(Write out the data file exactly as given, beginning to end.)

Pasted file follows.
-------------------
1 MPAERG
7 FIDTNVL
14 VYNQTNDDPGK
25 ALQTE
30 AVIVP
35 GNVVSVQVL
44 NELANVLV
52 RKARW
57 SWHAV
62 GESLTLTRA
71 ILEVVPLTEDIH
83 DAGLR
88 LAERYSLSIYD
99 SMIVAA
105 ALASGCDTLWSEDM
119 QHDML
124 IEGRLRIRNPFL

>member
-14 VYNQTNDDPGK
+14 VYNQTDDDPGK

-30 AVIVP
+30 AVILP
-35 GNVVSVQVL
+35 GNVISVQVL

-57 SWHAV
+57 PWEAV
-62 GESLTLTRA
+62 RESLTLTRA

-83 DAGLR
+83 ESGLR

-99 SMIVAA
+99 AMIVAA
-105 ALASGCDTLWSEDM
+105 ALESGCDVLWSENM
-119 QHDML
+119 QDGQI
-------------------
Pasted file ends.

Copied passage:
1 MPAERG
7 FIDTNVL
14 VYNQTNDDPGK
25 ALQTE
30 AVIVP
35 GNVVSVQVL
44 NELANVLV
52 RKARW
57 SWHAV
62 GESLTLTRA
71 ILEVVPLTEDIH
83 DAGLR
88 LAERYSLSIYD
99 SMIVAA
105 ALASGCDTLWSEDM
119 QHDML
124 IEGRLRIRNPFL

>member
-14 VYNQTNDDPGK
+14 VYNQTDDDPGK

-30 AVIVP
+30 AVILP
-35 GNVVSVQVL
+35 GNVISVQVL

-57 SWHAV
+57 PWEAV
-62 GESLTLTRA
+62 RESLTLTRA

-83 DAGLR
+83 ESGLR

-99 SMIVAA
+99 AMIVAA
-105 ALASGCDTLWSEDM
+105 ALESGCDVLWSENM
-119 QHDML
+119 QDGQI